At Manual, Cheating Isn’t A New Problem

When the Courier Journal dropped their story today about Manual students cheating on science fair projects, I wasn’t surprised. Cheating has always been an issue at Manual. I am a proud Crimson until the end, and I know that many of my former classmates will go on to do amazing things in their prospective fields. Still, when the pressure to succeed at Kentucky’s best high school became too much, many turned to cheating.

Manual's true problem isn't cheating.

A couple of years ago, some will remember the controversy involving two Manual students hacking into the school servers and changing grades for money. This brought about a serious look by members of the student body and faculty alike into how to fix the cheating problem at Manual.

What came out of this internal investigation, was an honor code that was to be signed by all students. As a member of the student press I took a lot of time looking at the development of the code and what it meant. While I publicly supported the honor code, I knew it would only stop the bleeding and serve as a bone to throw the media to ease public concern. (The CJ followed the Honor Code through every step.)

After seeing today’s story it’s obvious that Manual still has a cheating problem, and that it has surfaced especially in the annual science fair. Now, Manual is considering adding another honor code strictly for the science fair. Why would creating an honor code work the second time around if it clearly hasn’t worked a first time. Manual students still feel the need to keep up with their extremely talented peers. They believe falling behind could cost them that precious full ride to college.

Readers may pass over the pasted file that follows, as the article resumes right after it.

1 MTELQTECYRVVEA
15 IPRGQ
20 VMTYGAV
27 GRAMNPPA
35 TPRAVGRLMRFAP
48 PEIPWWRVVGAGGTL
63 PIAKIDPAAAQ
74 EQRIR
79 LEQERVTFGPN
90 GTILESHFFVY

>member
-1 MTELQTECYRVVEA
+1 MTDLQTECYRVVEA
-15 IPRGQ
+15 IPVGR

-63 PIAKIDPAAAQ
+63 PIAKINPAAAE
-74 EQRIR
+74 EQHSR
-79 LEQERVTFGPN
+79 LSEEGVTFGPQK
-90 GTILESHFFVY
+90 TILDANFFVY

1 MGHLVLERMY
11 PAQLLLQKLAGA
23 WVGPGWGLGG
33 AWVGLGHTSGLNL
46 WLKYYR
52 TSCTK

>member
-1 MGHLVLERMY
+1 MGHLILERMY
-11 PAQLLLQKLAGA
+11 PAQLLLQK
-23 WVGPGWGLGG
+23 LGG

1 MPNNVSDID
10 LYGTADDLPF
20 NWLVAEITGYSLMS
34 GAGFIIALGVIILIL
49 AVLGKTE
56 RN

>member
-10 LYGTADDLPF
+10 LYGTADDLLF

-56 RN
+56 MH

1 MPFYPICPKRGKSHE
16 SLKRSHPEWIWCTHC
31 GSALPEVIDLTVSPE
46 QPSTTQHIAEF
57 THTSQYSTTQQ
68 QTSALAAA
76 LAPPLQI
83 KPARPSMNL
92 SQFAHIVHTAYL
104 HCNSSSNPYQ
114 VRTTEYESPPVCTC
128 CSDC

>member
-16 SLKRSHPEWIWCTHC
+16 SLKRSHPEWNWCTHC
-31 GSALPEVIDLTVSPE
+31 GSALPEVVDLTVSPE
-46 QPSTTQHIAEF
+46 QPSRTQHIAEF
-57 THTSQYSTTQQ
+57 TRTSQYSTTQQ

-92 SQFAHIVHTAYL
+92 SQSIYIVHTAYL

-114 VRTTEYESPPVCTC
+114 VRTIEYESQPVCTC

I spent some time this afternoon speaking with some former classmates, and a few were very quick to say that they did in fact cheat on their science fair projects and knew of many others who had. One source who wished to stay anonymous due to his position at a Kentucky college said “if you work hard on the cover up, it’s easier to get a good grade than actually doing it.” This is commonplace not just at Manual but high schools everywhere. Manual is simply under such a microscope because of its vast history of success.

Let’s get one thing straight, Manual has a large pool of tremendous scholars. There are members of my graduating class that are at Yale, Harvard, and MIT, just to name a few. These young people worked their tails off to get where they are, and they should be commended for their work. Don’t let the CJ’s article create distrust in many of the merits of Manual’s finest products.

Yes, there is a cheating problem at Manual, but it doesn’t lie with the brightest of stars. It lies with the ones that envy them, and feel the pressure of success cornering them. The great thing about Manual is its unique ability to have so many young and talented minds all in one place. This pattern of cheating and academic dishonesty is a byproduct of its great success.

Manual’s true problem isn’t how to stop cheating.

The real dilemma is how to create an environment where success is still possible, but not so necessary that students have to resort to dishonesty to achieve it.